Also today, the other inquiry, the one in the Senate, they made their first announcement about what`s going to be their first public hearing into the Russian attack on our election. Senator Richard Burr on the left of your screen, Senator Mark Warner on the right of your screen, they together announced today about a week and a half after we get Comey and Clapper testifying on Russia on Monday, but a week and a half later on Thursday, March 30th, we`re going to get the Senate starting their public inquiry into Russia as well.

And the Senate hearing, I`ve got to tell you, something I would definitely sign up for if it was a college class and I was still a surly college student. Look at the title. I have to say, this sounds awesome, "Disinformation, a primer in Russian active measures and influence campaigns." Really?

And it`s in two parts. The first part in the morning is going to be the history and characteristics of Russian disinformation campaigns and the second part is going to be the role and capability of cyber operations in support of those activities. Yes, please, and can I sign up for office hours now with the T.A. and the professor. That sounds great.

What`s the title again? "Disinformation, a primer in Russian active measures and influence campaigns." I would read that -- I would read that if that was a novel. But that was just announced today. That`s going to be on Thursday, March 30th.

And we also got a related big piece of news today in the form of something that basically in the form of something that wasn`t announced. You might remember earlier this week, the NSA, FBI and CIA all got a letter from the top Republican and the top Democrat on the House Intelligence Committee. That letter asked about this guy, Mike Flynn.

You know, it is a scandal in itself. It is a scandal surpassing and even eclipsing the alleged use of Douglas MacArthur memorabilia in a U.S. Navy sex and bribery ring in Manila. It is a scandal already of immense proportions that the national security adviser had to get fired 24 days into his tenure because of the content of his communications with a foreign government, with Russia. That is an enormous scandal in its own right, one that has a lot of unanswered questions around it.

And one of the important things that remains unexplained about Mike Flynn`s firing as national security adviser is how anybody knew what he was talking to the Russian government about. Michael Flynn`s calls with the Russians were apparently listened into by U.S. agencies who were surveilling those calls. It`s one thing to listen in on Russian government officials but Americans are not supposed to be surveilled by U.S. agencies, unless there`s a court-ordered warrant that says it`s OK to do so.

Michael Flynn was surveilled. Why? Was Michael Flynn the subject of a warrant? If so, was it a warrant for a criminal investigation? Was it a warrant for a counterintelligence investigation?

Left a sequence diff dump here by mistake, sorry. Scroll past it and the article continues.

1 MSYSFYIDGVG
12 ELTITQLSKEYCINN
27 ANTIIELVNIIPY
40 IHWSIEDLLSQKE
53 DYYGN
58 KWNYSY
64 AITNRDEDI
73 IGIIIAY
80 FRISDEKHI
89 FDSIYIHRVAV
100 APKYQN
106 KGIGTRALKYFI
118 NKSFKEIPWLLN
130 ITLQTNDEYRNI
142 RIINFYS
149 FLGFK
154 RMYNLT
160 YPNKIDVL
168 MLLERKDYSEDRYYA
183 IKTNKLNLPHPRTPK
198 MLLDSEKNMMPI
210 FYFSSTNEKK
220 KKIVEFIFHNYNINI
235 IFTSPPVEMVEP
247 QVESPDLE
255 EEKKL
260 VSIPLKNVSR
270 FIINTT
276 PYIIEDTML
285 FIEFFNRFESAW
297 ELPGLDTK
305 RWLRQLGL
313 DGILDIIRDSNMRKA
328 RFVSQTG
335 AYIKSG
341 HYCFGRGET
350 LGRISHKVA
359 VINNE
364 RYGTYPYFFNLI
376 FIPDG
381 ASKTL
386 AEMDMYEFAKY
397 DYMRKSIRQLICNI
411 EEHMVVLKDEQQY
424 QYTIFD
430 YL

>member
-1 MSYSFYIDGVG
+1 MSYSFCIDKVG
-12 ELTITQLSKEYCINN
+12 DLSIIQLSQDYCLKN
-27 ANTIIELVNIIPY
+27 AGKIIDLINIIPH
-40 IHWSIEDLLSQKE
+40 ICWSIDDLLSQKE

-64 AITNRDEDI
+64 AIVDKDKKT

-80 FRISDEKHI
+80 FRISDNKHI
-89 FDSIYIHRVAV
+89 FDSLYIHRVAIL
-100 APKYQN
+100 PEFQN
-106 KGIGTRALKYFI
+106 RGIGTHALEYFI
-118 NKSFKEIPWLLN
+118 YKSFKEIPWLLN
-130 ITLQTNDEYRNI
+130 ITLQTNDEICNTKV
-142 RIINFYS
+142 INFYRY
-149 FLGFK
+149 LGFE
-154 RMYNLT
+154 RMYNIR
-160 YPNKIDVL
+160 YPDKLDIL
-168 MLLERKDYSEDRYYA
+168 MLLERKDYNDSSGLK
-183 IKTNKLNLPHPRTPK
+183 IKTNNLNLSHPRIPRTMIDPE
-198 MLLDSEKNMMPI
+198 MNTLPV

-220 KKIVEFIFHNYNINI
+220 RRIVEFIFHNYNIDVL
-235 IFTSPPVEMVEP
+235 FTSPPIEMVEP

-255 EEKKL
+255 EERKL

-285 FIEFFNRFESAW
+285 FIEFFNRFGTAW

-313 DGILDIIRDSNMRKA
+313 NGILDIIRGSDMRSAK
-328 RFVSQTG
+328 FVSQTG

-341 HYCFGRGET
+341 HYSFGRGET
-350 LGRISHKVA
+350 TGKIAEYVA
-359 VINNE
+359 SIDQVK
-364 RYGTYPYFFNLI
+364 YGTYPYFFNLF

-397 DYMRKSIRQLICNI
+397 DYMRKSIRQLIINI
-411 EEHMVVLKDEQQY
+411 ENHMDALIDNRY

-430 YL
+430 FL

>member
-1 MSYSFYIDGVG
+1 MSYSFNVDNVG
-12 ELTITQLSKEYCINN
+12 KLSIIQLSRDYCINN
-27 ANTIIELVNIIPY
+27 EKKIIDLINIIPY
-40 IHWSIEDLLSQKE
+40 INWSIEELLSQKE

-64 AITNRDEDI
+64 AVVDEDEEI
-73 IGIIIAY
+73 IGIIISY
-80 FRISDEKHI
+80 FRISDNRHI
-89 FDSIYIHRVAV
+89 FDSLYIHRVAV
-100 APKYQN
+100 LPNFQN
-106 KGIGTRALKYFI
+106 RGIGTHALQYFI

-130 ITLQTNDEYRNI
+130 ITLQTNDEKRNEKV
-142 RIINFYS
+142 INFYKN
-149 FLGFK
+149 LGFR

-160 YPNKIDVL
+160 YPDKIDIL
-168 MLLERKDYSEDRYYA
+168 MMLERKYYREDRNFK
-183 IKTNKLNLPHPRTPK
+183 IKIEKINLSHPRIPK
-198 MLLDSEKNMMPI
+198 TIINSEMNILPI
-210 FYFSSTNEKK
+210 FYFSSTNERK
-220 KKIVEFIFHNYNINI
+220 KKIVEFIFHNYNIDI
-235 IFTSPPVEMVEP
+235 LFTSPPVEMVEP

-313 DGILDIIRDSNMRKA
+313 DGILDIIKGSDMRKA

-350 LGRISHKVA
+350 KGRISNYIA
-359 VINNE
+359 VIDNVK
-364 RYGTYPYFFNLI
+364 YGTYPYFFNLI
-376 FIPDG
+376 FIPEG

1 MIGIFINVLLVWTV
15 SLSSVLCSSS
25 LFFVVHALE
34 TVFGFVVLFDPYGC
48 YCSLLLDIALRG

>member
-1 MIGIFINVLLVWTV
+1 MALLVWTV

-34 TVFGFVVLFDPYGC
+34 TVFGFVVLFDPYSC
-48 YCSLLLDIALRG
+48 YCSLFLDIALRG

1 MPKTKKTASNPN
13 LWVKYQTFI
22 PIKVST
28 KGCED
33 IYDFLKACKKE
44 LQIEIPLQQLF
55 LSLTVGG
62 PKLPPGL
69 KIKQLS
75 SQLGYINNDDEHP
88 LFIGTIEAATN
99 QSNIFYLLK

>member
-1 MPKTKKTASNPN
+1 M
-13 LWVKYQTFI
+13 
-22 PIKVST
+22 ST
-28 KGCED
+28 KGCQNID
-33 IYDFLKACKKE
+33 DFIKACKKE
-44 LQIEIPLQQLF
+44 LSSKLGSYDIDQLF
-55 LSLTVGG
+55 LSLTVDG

And in either instance, if he was on the warrant, if there was a court- ordered warrant to surveil him because of one of those types of investigations, how on earth did the White House end up appointing him to be national security adviser under those circumstances?

So, the CIA, the FBI and the NSA all got a letter demanding that information about Michael Flynn by today. Why was Mike Flynn surveilled? Why was Mike Flynn -- why were his contacts with the Russians surveilled by U.S. agencies? Tell us by Friday, March 17. Tell us by today.

That letter sent to the NSA, FBI, CIA, by -- it was sent to them by one of the committees that oversees those agencies. FBI, CIA, NSA, they really can`t refuse to hand over this information to the intelligence committee. But apparently, they`re not doing it.

I almost -- I almost can`t believe it. This is really, really not normal. The intelligence chair put out a statement today sort of cryptically worded, but what it says is that of these three agencies who were sent this letter, who were told to explain this Michael Flynn thing, told to respond by today.

Of those three agencies, only the NSA, quote, "partially responded." The NSA apparently promised the committee that they will fully respond by the end of next week. But the CIA and FBI - apparently, they haven`t responded at all. They haven`t said beep, at least not by 9:00 p.m. Eastern Time, they hadn`t. That`s nuts. I mean, that`s impossible.

That`s at least not normal. That is at least a really big national security deal. I know it seems like an arcane thing about who you communicate with and who you have to answer to, but you know what? If agencies like the FBI and CIA won`t hand over information like this to the committees that oversee them, that`s a really big national security deal. That`s not the way things work.